# Formulas Quick Start Guide (part 4 of 4): Order of Operations by Jason Morrell
February 25, 2015 'Order of Operations' is one of the most important but most neglected parts of Excel.

Beyond simple formulas, it impacts everything you do in Microsoft Excel, whatever level you’re at.

If you currently use Excel (or you haven't yet started but are thinking about it) then make sure you read through this entire post and understand it fully before moving on to your next task. It will make a huge difference to your progress.

## 1.  What do Excel and a 17th century maths dude have in common?

The French have produced a LOT of world-renowned mathematicians over the years.

At school you learnt about Descartes and Pascal, but there are many more famous mathematicians including rather a lot of Bernards and Edouardos (search 'French mathematicians' and you'll see what I mean!).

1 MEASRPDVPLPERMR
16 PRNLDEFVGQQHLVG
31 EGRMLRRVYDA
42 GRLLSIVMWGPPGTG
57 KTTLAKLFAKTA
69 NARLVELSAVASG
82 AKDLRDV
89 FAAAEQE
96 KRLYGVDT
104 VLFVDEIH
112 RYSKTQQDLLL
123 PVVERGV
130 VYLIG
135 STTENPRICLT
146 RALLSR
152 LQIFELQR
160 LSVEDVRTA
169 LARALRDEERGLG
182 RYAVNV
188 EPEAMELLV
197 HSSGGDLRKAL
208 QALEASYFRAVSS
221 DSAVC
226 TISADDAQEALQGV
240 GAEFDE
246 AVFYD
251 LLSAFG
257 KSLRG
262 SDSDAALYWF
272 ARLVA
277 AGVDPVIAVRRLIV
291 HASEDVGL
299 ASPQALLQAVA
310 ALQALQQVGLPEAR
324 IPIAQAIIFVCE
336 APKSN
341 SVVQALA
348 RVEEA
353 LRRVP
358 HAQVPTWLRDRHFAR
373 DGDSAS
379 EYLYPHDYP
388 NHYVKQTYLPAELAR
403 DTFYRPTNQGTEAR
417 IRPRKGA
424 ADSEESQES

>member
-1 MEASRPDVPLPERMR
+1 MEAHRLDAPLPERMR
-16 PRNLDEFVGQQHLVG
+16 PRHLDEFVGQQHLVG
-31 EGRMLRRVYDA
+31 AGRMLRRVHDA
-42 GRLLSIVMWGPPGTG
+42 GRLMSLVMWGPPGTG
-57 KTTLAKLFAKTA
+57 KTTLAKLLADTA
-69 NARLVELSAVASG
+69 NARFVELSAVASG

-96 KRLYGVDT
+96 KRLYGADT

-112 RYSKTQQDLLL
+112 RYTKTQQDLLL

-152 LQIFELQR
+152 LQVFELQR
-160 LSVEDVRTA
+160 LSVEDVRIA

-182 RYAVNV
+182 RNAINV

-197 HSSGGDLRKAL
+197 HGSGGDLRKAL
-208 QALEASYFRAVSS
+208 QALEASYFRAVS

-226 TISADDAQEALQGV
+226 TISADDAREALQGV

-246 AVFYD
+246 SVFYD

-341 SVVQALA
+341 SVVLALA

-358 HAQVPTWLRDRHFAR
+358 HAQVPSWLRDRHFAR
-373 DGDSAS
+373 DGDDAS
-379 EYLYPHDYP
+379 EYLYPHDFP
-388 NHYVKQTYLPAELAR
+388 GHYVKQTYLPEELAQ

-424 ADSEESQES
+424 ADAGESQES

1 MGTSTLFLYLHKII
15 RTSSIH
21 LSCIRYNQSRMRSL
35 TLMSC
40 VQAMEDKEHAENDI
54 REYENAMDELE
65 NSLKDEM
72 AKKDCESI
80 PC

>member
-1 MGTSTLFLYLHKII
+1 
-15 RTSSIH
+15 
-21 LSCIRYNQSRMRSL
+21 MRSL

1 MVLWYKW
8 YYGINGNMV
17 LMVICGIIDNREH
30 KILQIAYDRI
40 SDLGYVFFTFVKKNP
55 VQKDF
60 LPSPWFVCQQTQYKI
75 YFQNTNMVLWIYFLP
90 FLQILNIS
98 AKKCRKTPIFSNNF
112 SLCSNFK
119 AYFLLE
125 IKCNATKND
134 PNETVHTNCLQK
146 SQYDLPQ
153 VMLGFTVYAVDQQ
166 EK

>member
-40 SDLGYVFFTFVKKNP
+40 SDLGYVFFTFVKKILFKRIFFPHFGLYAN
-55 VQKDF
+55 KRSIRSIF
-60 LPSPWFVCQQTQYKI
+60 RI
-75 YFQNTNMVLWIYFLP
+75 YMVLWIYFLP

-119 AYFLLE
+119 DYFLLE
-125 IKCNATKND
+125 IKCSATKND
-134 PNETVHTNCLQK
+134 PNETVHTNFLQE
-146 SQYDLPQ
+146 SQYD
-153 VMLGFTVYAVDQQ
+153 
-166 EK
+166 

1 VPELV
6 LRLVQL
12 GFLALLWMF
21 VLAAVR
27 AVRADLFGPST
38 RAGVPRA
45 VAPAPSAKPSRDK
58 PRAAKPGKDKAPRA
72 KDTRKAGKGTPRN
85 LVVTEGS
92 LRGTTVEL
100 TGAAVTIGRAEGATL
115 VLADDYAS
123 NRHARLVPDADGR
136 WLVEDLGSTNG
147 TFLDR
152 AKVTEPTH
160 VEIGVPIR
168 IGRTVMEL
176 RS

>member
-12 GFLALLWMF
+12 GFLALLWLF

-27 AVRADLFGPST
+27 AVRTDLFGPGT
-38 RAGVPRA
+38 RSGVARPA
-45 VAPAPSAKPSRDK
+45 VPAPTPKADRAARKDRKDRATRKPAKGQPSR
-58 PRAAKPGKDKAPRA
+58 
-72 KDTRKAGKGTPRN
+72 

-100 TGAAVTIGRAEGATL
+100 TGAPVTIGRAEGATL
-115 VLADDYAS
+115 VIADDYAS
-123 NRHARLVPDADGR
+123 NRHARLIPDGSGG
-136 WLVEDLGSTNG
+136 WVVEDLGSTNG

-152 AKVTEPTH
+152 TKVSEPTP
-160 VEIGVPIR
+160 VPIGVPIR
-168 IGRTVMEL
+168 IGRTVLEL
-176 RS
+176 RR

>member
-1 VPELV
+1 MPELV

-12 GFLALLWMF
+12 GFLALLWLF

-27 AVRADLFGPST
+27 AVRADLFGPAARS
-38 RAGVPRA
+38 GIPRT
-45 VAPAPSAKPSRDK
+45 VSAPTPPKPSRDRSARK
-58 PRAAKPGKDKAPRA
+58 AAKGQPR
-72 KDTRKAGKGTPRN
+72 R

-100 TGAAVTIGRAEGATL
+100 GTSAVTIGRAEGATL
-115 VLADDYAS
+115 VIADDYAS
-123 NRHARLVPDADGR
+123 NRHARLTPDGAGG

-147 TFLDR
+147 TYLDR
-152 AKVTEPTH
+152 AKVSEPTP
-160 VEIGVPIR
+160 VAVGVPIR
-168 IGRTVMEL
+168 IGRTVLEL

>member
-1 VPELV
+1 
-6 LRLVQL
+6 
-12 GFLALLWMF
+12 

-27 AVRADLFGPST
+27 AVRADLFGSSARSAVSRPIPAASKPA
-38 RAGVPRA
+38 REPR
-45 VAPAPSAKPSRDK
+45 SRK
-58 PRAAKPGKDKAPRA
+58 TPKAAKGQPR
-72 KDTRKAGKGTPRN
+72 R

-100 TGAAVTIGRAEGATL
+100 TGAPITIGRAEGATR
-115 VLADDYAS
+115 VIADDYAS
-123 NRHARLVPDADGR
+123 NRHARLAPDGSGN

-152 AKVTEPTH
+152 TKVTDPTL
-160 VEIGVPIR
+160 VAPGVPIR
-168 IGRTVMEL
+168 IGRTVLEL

So what does an unknown French mathematician from the 1600s have to do with Excel?

In Excel there is an important rule called the Order of Operations. It’s actually a set of rules that are followed globally, and if you don’t know or don’t follow the rules there could be disastrous consequences.

Like a famous London consulting firm that lost millions because of a simple error in a formula that led to incorrect forecasts and costly recommendations. And probably a very awkward conversation for a certain guy or gal!

Nobody knows for sure who created the Order of Operations, but it seems they evolved in the 1600s. A French mathematician by the name of DuPlus (probably pronounced ‘Doo Ploo’), is widely considered to be the guy who formulated the rules.